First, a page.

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Robots in the spotlight
2013-November-21 Source: Shenzhen SEZ Daily website
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A robot that can make different movements in response to a human controller's brain functions is on display at Shenzhen Convention and Exhibition Center yesterday.

Visitors to the 15th China Hi-Tech Fair have a chance to see robots that can do much more than functions such as dancing, singing or completing household chores.

More than 200 types of robotic products are exhibited at this year's fair, and humanoid robots have been highlights of the scene at Shenzhen Convention and Exhibition Center in Futian District. Today is the fair's final day.

A robot developed by Beijing Easy Monitor Co., for example, can make different movements in response to a human controller's brain functions. Wu Yibing, the company's general manager, said the robot responds to brain waves resulting from different activities, such as concentration, memorization and excitement.

Wu said the robot can serve therapeutic functions for people with mental ailments such as insomnia, Internet addiction and depression. He said children can play a game in which robots respond to brain functions not normally associated with heavy Internet use or computer-gaming addiction, to develop and strengthen other parts of the children's brains.

Robots showcased by South Korean exhibitors drew cheers from crowds when they gave performances to the South Korean music hit "Gangnam Style."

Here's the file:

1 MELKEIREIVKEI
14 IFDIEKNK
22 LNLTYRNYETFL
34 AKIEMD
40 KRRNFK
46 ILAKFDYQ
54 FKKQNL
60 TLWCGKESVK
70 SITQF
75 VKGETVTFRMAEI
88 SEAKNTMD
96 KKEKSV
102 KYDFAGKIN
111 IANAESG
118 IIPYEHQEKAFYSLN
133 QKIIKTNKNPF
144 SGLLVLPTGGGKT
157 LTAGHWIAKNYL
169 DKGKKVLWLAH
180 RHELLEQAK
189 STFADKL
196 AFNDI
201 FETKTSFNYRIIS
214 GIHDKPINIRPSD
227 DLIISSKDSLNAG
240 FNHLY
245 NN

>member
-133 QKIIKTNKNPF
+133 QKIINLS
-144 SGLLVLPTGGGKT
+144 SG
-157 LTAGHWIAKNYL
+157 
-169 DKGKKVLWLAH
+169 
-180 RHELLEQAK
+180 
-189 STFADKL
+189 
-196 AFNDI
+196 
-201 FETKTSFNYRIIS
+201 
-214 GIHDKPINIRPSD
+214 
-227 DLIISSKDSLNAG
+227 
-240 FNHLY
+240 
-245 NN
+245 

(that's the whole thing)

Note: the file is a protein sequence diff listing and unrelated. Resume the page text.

A standing robot of nearly human height used a speech-recognition system to act as a receptionist, find requested locations and provide company to people.

The Shenzhen Institute of Advanced Technology under the Chinese Academy of Sciences showcased a number of robots, such as physical therapy robots that help people with disabilities walk, and cloth-based robots that can climb on soft materials.

Xiong Youjun, vice manager of Shenzhen Union Brother Technology Co., said his company is developing core technologies intended to give families easier access to humanoid robots because of reduced costs and more operational conveniences.

Xiong said the unit price of a robot made by his company is 3,000 yuan (US$489) to 4,000 yuan, cheaper than some humanoid robots imported from Japan, South Korea and Germany, which can cost more than 10,000 yuan.

He said people of all ages can easily design programs for the robots as long as they can click a computer mouse - a step forward from previous generations of robots that could only do what was initially programmed.

"The robots can do movements customized by different users, such as dancing, boxing and playing ball games. People can create DIY robots," he said.

Wu Xinyu, director of the intelligent bionic center of the Shenzhen Institute of Advanced Technology, Chinese Academy of Sciences, said robotic engineers are developing more practical functions, such as household appliances that can finish all kinds of housework.

 

Editor: 张斯
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